When Do Muscles Grow After Working Out With Weights?

Young brunette lifting a barbell
Woman lifting weights at gym (Image: Antonio_Diaz/iStock/Getty Images)

Lifting weights damages your muscles. Though that may sound strange, pumping iron at the gym actually depletes muscle-building nutrients in your body and creates microscopic tears in your muscle fibers. It is only after you workout that your body begins to repair the damage you inflicted on it and you experience the muscle growth you desire.

Overall Timeline

Len Kravitz, Ph.D. of the University of New Mexico states that muscle growth occurs in your body when the breakdown of muscle protein is less than the rate of muscle protein synthesis. Every time you lift weights, you are breaking down the proteins in your body, but also increasing their rate of repair for a minimum of two to four hours. Heavy weight training stimulates your protein synthesis for up to 24 hours, thus maximizing your muscle growth until your next workout.

Anabolic Phase

In the book “Sport Nutrition for Health and Performance,” Melinda Manore et. al. describe the anabolic phase as the 45-minute period after your workout when your muscles go into overdrive to repair the damage from weight lifting. While very little actual muscle growth takes place during this phase, it is critical to consume carbohydrates and proteins in a ratio of 3:1 to limit the amount of muscle damage present. A post-workout meal or supplement shake during this window stimulates hormone release and sets the stage for increased protein synthesis.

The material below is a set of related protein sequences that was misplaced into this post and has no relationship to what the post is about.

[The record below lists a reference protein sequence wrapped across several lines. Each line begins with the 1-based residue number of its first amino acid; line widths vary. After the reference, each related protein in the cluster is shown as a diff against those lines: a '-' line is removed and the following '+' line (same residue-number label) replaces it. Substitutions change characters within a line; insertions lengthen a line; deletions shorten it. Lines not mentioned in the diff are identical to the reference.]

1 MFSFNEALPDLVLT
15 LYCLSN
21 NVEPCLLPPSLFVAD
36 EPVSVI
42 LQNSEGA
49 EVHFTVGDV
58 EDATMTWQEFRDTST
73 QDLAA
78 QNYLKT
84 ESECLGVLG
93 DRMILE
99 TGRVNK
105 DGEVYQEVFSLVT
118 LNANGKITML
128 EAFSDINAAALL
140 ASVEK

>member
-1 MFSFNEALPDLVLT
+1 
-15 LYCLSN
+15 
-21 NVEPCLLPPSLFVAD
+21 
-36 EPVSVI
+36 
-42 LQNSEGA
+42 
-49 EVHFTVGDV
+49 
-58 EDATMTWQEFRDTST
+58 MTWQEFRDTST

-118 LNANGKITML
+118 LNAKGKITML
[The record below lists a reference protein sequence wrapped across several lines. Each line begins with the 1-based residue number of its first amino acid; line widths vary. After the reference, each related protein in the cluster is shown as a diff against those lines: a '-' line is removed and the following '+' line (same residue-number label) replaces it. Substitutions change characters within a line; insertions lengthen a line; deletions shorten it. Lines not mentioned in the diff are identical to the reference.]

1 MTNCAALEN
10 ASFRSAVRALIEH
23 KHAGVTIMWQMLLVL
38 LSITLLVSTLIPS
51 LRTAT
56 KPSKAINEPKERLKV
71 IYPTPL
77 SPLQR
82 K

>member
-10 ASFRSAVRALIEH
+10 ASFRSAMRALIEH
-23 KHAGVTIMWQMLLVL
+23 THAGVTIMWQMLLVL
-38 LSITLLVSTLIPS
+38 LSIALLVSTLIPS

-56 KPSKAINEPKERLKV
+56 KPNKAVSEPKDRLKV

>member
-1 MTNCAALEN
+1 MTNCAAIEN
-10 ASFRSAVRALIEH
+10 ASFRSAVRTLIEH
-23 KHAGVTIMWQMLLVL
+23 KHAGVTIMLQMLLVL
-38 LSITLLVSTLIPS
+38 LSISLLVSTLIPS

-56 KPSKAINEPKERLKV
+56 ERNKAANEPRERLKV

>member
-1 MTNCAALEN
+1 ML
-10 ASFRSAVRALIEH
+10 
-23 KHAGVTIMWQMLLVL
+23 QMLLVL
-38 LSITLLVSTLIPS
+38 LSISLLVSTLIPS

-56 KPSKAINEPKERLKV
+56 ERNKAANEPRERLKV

Growth Phases

A majority of the actual muscle growth in your body takes place during the rapid and sustained growth periods after the workout. The rapid growth period begins around the one-hour mark post-workout and lasts up to five hours after the workout. The sustained growth period is anywhere from five to 24 hours after you lift weights. Regularly consuming small meals and snacks of carbohydrates and proteins every two to three hours during the growth phases will help you keep your glycogen, amino acid and nitrogen levels elevated. All of these nutrients contribute to positive protein synthesis.

Sleeping

Doctors advocate sleeping for eight hours every night because this is a critical period for your body to recover and repair itself. Your body, however, runs out of muscle-building glycogen and protein while you sleep and enters a muscle breakdown stage called the catabolic state. In order to offset this breakdown, you should eat a dietary supplement or cottage cheese mixed with whey protein before bed. These products provide you with long-lasting fuel overnight to keep your muscle growth at its highest.

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